samantha gunter maroon hair

If you search the hashtag #naturalhair on Instagram, you're guaranteed to come across some jaw-droppingly gorgeous kinky, curly, and coily manes. Not only do their curly fros, twist-outs, and updos defy gravity, many social media naturalistas are rocking eye-catching hues on their manes, from golden blonde ombre to sizzling red and cool blue. If you're anything like me, you look wistfully at these photos and begin contemplating what products you can hold off on buying in order to save up for a professional dye job. But then you chicken out, not only unsure of committing to a color, but somewhat fearful of ruining the natural hair you worked so hard to grow.

Check out these 6 much safer alternatives to add a little dimension to your hair. Fair warning: they won't give you drastic color lift/change, but it should be enough to satisfy your curiosity. Plus, they are all fairly affordable and relatively easy to do at home.

photo I_AM_PHOENIX

next page: Henna 

henna powder

Body Art Quality Henna

BAQ Henna is a personal favorite of mine. Not only do I use it monthly to help keep my scalp psoriasis at bay, I also love the rich reddish tint that the ground up leaf deposits on my hair. Although not entirely invisible in indoor lighting, outdoors my henna color is gorgeous! Not only will henna give you a little reddish color boost, it also conditions the hair, thickens it, helps promote shine, and make it stronger.

My personal favorite Body Art Quality brand is Jamila because the sift is super fine, making it easy to apply and rinse out. Before discovering Jamila, I tried Light Mountain brand henna, and each month was a fiasco in terms of trying to get the grit and twigs out of my curly mane. Also do note that pure henna that won't harm your hair or skin only comes in one color: red. Anything else (black henna, brown, etc.) may contain additives and chemicals that could cause irritation, so beware. If the box does not say 100% pure henna/lawsonia inermis, put it down and slowly and back away.

To see how I mix my henna, click here.

next page: Indigo

indigo plant

Indigo

In a similar vein to henna, indigo comes from ground plant leaves. When mixed with liquid (water) and exposed to air it turns blue. Don't worry though, indigo actually turns the hair deep black, and has been used to do so for thousands of years. Indigo requires a firm commitment; once you've use it you can't go back for some time until it wears off.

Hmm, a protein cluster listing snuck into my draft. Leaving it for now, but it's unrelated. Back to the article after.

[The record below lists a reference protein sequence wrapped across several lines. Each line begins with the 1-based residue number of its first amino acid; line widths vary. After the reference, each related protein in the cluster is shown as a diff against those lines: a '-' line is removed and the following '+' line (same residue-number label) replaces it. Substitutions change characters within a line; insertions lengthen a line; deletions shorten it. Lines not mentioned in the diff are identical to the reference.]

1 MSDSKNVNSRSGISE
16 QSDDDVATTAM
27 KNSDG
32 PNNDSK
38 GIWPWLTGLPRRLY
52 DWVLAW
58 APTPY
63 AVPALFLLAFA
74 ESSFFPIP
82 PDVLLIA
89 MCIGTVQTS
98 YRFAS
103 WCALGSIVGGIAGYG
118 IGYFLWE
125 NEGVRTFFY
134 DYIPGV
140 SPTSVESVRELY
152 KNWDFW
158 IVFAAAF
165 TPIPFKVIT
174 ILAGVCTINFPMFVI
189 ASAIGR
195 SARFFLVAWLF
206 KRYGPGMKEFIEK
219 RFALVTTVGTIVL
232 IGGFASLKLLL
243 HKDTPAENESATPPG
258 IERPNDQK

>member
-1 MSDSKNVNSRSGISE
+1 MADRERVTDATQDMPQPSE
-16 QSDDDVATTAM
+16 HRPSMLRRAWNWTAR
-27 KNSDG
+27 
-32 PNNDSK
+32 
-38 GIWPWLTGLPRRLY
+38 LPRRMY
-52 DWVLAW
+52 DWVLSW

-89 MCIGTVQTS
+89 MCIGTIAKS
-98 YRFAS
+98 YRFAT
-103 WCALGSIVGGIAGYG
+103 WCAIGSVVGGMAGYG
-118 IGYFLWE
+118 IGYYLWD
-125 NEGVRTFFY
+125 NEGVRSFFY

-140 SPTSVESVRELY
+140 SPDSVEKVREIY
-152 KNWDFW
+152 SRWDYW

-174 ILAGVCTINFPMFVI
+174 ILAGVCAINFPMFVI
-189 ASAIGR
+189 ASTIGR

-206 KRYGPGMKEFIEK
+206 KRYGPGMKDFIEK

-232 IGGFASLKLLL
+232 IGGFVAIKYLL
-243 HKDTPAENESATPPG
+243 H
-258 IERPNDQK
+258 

If your hair is a lighter color than brown, it is advised that you henna hair first, then apply indigo.

For more on indigo, check out Shelli of Hairscapades and her 2-step henna/indigo process.

next page: SheaMoisture Ammonia-Free Hair Color

shea moisture hair dye

Shea Moisture Moisture-Rich Ammonia-Free Hair Color System

Shea Moisture is everywhere these days! When they decided to launch a hair color system, the entire natural hair community was thrilled. Finally, a hair coloring solution that catered to the concerns of kinks, curls, and coils!

Since many textured beauties already have challenges retaining moisture and porosity issues, the fact that this color system is ammonia-free is a huge deal.

Ammonia is the ingredient in most hair dyes that lifts your cuticle so that the peroxide can penetrate and zap your natural pigment. The ammonia-peroxide duo can leave hair dry, straw-like, brittle, and of course, with irreversible cuticle damage (leading to more porosity and dryness issues).

next page: Ion Color Brilliance

ion hair color

Ion Color Brilliance Semi-Permanent

If you used to get your hair professionally done back in the day, you might remember having your stylist do a super conditioning and tinting treatment on your hair, known as a cellophane. In high school I lived for the cellophane color because it was the only color my parents would allow me to have --because it was non-damaging, not permanent, and not "too grown" (haha).

There are tons of brands out there, such as Jazzing by Clairol that serve the same function-- but the Ion Color Brilliance line is my personal favorite pick. Because I henna my hair regularly, I have no particular need for colored cellophane. But what I do enjoy is that brilliant shine that a dose of this product in clear gives. Ion Color Brilliance is ammonia and peroxide free, making it ideal for non-damaging coloring.

next page: Manic Panic Cream Color

amplified hair coloring cream

Manic Panic Amplified Cream Color

If you're into hot hues and bright colors without the commitment, Manic Panic is definitely worth considering. This semi permanent hair color comes in shades ranging from Cotton Candy (hot pink) to After Midnite (deep navy blue). Lighter color hair will always yield the best results, but you can always take some inspiration from the wonderful Evelyn From the Internets on how to get bright colors on dark hair.

next page: DIY Hair Lightener

lemon juice recipe

DIY Hair Lightener

Of course, no article about hair color is complete without a DIY recipe. Check out this homemade mix to gradually lighten your hair.

Ingredients: 

  • 1/2 cup fresh lemon juice
  • 2-3 cups of strong chamomile tea

Directions

  • Mix one cup of freshly squeezed lemon juice with three cups of strong chamomile tea.
  • Soak your hair with this mixture.
  • Air dry on the sun then rinse out and condition well.
  • Repeat this 2-3 times per week for best results.